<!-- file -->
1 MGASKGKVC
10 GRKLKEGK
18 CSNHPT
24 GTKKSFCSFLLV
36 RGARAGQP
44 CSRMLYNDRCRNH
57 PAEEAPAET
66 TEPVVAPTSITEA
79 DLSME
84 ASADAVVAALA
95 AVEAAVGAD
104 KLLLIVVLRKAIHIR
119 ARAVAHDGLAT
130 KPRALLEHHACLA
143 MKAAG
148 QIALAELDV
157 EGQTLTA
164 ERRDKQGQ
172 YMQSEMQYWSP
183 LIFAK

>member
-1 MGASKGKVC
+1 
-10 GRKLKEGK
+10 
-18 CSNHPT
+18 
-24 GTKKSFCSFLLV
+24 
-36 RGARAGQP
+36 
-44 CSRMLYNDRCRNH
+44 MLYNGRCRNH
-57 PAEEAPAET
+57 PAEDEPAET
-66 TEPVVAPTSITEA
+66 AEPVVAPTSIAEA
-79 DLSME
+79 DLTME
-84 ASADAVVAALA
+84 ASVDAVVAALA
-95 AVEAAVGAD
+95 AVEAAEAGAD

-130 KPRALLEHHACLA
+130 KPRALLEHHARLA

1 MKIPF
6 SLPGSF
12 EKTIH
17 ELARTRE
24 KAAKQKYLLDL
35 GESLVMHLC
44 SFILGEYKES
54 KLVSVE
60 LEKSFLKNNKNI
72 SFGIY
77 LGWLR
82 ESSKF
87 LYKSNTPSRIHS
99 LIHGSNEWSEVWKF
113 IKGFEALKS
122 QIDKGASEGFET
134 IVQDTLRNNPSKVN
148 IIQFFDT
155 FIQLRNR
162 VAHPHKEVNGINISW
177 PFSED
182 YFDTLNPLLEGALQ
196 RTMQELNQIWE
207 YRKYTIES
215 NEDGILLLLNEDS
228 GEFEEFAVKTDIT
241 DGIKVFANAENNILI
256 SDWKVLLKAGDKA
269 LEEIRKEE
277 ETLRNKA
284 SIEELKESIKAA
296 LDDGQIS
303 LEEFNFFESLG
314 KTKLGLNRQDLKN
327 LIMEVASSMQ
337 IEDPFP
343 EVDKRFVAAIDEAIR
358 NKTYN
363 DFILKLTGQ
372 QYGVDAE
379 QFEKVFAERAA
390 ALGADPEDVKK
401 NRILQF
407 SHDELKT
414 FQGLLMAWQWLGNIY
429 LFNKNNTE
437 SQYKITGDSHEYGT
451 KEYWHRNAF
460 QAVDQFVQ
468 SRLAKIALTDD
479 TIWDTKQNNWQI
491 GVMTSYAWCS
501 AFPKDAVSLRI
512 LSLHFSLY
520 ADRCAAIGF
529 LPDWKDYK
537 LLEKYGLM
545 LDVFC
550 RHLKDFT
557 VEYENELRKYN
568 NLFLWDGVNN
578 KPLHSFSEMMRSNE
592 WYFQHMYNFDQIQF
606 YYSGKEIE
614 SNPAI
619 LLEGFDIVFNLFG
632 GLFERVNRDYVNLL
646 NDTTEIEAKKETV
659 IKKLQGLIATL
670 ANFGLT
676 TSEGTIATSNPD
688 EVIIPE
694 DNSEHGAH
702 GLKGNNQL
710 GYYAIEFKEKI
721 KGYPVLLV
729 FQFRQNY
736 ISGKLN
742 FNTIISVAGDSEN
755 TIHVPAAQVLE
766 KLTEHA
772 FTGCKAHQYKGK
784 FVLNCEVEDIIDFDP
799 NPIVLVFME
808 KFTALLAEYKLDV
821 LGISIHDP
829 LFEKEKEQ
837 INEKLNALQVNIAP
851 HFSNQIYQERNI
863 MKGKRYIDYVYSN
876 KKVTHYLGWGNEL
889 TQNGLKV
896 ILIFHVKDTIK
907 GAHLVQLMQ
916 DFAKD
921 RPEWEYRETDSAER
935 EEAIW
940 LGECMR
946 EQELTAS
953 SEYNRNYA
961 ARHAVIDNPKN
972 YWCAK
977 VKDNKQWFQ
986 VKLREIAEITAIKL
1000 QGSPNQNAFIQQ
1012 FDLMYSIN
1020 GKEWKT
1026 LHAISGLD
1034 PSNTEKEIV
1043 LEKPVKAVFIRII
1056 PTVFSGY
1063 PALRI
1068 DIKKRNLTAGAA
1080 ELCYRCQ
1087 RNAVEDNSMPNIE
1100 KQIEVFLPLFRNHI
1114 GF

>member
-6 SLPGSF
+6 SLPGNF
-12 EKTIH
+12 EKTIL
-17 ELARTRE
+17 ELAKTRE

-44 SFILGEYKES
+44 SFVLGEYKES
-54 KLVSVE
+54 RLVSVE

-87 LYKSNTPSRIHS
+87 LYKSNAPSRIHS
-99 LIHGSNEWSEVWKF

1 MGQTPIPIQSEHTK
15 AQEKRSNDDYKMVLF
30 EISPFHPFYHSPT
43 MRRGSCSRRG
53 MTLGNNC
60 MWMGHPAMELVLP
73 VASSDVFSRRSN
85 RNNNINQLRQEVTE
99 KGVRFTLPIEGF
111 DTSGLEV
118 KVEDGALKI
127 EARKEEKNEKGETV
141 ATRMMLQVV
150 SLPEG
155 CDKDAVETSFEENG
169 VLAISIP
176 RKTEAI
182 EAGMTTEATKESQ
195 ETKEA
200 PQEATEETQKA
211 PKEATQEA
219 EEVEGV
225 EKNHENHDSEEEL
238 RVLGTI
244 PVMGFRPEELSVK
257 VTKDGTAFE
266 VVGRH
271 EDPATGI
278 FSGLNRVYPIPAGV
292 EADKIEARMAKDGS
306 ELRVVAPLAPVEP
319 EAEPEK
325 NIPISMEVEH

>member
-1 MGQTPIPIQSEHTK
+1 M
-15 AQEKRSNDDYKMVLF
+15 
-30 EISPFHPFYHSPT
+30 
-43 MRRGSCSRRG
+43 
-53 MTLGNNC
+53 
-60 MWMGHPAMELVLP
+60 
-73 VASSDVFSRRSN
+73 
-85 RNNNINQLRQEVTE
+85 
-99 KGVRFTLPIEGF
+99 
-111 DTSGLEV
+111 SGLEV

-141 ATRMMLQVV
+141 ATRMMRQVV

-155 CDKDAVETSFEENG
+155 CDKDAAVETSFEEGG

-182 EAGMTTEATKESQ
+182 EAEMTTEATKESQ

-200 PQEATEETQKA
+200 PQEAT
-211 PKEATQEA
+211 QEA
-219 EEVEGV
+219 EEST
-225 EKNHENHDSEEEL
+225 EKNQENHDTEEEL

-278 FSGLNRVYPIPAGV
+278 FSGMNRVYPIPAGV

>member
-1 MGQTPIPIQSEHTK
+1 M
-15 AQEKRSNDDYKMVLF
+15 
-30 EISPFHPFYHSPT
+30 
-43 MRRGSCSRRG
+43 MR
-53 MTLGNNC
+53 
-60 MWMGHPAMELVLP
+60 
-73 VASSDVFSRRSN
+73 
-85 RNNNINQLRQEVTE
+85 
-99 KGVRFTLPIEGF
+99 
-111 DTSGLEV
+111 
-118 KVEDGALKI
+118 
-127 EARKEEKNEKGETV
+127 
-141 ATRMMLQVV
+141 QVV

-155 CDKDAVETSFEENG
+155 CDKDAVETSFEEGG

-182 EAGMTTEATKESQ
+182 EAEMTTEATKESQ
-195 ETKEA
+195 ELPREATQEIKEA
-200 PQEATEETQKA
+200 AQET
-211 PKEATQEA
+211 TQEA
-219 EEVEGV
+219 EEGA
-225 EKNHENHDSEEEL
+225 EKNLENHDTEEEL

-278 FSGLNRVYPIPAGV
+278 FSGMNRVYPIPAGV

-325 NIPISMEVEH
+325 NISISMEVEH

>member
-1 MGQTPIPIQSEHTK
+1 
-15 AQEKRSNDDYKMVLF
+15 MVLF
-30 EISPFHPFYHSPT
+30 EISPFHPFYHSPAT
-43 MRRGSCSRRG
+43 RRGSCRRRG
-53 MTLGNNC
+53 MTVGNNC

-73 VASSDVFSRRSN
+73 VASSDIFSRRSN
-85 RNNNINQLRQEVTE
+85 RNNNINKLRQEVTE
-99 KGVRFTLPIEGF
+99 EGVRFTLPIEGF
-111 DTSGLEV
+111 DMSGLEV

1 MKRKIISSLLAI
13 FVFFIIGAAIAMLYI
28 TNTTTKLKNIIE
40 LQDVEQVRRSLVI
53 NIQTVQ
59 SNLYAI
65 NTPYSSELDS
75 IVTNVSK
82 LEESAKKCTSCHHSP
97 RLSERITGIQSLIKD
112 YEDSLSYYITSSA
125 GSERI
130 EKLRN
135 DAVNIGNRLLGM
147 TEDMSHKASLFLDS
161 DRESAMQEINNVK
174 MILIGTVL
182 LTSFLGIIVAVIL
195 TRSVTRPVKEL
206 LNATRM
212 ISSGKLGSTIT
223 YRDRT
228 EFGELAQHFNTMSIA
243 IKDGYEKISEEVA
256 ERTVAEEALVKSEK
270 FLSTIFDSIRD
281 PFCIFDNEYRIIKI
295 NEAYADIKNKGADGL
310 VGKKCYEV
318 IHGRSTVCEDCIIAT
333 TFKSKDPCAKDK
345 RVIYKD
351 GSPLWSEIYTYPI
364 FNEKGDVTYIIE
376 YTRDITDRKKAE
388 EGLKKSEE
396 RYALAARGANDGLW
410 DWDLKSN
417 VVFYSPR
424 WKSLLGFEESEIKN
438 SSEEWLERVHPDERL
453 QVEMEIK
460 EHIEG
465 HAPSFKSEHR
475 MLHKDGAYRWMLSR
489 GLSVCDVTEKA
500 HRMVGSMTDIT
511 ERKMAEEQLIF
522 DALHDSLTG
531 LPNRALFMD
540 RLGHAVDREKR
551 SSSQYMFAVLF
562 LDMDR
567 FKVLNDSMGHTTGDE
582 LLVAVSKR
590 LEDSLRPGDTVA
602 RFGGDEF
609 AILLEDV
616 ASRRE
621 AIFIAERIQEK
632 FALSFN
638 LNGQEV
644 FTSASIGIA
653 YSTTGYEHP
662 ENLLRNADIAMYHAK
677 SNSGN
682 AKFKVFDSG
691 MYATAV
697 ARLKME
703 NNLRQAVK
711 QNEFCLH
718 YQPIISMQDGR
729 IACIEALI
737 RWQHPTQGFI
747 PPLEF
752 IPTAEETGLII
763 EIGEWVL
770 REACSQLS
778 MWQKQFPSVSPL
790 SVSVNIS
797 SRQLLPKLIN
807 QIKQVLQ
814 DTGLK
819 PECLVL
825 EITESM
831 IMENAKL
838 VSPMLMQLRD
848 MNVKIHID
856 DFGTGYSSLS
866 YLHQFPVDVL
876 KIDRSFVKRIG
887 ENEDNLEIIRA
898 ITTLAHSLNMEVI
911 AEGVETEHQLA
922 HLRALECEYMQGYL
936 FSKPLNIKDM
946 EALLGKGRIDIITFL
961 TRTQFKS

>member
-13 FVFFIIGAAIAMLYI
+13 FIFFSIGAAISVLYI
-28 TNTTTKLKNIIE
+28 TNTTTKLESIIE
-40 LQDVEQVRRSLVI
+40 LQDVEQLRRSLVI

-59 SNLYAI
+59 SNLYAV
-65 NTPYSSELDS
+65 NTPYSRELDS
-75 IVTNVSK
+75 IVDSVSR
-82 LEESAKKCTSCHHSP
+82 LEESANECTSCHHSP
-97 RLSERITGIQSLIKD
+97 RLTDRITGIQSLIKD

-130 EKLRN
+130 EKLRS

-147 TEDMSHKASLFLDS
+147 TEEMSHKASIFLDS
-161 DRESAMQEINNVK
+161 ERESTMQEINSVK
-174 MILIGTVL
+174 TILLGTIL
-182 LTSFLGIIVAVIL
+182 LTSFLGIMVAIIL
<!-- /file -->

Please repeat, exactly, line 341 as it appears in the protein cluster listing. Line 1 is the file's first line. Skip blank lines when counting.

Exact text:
333 TFKSKDPCAKDK